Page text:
Whenever I can during my travels, I try to visit schools and programs to see what’s out there. While I was in Cleveland I visited a very inspiring school, the Monarch school where I observed classes and met with staff. Click Here
Recently I have had the opportunity to observe at a number of these small, labor-intensive, costly, nonpublic schools that are providing a real education in a caring, empathetic environment. I have been impressed. I was very impressed with the level of individual adaptation that was provided for each student at the Monarch school. The staff and administration were continuously searching for and integrating new methods and approaches to help their students. I was especially impressed by the kindness and committed demonstrated by the staff; I felt they would never give up on any student. I admire everyone who created the Monarch school in Cleveland. These are the kinds of schools we need for our children everywhere and it truly takes a village to make it happen. It is astounding how much energy, resources and commitment it takes to serve each child’s physical, cognitive, educational, emotional and social needs optimally and every single child deserves nothing less than the optimal chance to fulfill his or her full potential. I gave a talk to the Monarch staff and later to the Monarch parents.
There was a book-signing event for Strange Son at Joseph Beth bookstore and there I met some wonderful parents. While in Cleveland, I enjoyed a fireside reading of Strange Son at the home of Shari Goldberg Cleveland CAN chapter leader. BTW, their recent event ‘Cleveland Rocks’ raised an awesome almost $200,000 for research to treat and support families facing autism! Sheri lives in a unique older home built in the 1930s and it was a beautiful evening filled with parents, some new to autism and others who have been involved for years, as well as many professionals and community leaders. The evening had a very cozy feel and it was the most relaxed reading I have ever given, in part because I felt surrounded by friends and in part because of the wine. I have to tell you about the wine. Wines are given names and the Grand River Cellars of Madison Ohio named two of their wines: ‘Austin’ and ‘Susanna’ after two beautiful children affected by ASD. And a portion of the proceeds from these two exquisite wines goes to, you guessed it: autism research!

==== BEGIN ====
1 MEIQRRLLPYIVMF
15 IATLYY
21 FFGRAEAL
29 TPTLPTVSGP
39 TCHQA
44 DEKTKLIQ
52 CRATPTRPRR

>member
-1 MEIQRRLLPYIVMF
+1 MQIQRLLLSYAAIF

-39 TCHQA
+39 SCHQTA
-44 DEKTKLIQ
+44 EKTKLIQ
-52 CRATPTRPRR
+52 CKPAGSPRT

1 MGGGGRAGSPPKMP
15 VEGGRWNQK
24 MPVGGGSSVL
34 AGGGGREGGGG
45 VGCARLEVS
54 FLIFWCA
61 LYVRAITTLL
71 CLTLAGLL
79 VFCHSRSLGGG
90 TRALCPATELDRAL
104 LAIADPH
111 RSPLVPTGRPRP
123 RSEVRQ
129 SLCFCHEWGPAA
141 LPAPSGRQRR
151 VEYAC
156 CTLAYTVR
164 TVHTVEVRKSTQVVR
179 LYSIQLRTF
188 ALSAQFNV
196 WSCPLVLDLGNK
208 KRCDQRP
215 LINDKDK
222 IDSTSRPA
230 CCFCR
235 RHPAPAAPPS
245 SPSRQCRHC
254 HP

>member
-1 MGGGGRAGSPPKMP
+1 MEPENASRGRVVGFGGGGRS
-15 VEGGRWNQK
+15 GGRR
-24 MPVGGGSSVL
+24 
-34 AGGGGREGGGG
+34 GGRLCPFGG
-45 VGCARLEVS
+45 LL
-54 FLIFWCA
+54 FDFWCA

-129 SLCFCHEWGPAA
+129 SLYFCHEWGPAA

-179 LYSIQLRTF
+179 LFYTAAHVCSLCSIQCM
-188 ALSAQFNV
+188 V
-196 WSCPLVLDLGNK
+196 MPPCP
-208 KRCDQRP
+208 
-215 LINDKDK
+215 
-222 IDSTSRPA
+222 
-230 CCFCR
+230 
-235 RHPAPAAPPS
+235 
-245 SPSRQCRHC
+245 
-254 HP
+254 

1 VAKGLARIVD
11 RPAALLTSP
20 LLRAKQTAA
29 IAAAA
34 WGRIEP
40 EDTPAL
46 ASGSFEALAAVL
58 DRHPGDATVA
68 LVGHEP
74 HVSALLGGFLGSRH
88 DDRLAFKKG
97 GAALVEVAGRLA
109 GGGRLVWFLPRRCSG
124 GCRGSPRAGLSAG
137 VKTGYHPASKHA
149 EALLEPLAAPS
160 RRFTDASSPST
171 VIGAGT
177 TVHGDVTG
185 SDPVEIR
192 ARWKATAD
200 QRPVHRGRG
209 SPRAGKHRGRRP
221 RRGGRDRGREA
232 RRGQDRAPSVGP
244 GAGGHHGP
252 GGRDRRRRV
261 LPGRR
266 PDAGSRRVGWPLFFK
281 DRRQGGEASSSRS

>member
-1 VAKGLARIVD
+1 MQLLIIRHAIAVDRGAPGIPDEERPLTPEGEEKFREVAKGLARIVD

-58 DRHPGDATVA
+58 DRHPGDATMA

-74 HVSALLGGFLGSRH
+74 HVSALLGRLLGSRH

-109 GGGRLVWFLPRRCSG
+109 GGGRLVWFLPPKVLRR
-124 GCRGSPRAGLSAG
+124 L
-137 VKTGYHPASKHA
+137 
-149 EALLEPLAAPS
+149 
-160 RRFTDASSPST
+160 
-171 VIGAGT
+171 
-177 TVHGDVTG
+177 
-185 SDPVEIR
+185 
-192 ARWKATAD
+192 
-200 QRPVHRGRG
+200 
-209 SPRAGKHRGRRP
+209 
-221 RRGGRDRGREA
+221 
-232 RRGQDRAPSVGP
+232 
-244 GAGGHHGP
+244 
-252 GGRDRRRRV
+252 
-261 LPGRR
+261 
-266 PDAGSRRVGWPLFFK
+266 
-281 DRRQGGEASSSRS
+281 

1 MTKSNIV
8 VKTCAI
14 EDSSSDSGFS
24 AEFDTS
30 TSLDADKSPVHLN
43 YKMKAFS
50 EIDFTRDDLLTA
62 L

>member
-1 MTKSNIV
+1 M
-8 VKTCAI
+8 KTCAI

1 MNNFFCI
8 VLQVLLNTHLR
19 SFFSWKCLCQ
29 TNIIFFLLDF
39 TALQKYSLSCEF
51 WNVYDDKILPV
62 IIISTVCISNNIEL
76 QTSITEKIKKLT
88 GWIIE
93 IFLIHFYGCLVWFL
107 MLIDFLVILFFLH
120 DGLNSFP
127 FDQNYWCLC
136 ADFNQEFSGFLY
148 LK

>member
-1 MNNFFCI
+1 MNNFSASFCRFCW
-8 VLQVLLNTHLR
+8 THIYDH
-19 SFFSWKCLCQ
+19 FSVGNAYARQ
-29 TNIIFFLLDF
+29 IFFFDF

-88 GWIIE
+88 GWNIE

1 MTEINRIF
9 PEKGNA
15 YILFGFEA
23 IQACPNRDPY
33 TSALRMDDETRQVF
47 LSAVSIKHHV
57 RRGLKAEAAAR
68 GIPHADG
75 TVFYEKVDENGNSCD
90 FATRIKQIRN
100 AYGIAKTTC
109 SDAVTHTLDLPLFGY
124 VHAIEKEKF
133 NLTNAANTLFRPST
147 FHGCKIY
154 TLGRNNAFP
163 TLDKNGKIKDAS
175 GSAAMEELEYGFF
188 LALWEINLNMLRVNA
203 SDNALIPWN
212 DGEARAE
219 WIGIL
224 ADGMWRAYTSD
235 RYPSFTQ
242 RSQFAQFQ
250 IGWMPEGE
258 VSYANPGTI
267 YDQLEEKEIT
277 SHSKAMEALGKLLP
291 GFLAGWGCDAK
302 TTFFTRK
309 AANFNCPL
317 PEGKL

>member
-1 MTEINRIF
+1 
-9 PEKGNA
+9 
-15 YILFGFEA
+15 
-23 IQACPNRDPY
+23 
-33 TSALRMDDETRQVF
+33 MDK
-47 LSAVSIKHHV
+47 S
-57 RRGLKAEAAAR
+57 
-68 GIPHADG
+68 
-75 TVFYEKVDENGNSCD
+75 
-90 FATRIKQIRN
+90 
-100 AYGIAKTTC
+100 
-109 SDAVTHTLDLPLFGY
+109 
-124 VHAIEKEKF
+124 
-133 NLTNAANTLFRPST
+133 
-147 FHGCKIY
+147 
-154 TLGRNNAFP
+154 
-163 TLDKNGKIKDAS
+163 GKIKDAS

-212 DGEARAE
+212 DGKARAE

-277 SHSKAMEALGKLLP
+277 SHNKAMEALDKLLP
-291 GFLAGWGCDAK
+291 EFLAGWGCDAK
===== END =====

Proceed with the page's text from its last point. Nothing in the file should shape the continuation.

While I was in Cleveland I also had the privilege of visiting Seth Chwast, a young man with autism who is a remarkable artist. I spent a little time at Seth’s home and was graciously given a guided tour of Seth’s amazing artwork, by his mother Debra. Each room was full of paintings and I had to tear myself away from one set of paintings to move on to the next room. I was entranced. To see Seth’s art: Click Here
I have recently begun to encounter more and more young people on the spectrum who are exceptionally talented the visual artists. This talent is often discovered unexpectedly during the teen years or even in young adulthood and I am wondering if there aren’t many more people with ASD who have potential in the visual arts but are never “discovered”? In a few months our community web site will be introducing a ‘group’ feature and perhaps the parents of these artists and/or the artists themselves, will form a group and get to know each other, perhaps even form a network to help promote their art work.
More catching up in the coming daysĂ˘â‚¬Â¦
Best wishes, from Portia
PS Here's a short TV interview I did in Cleveland thanks to Lev.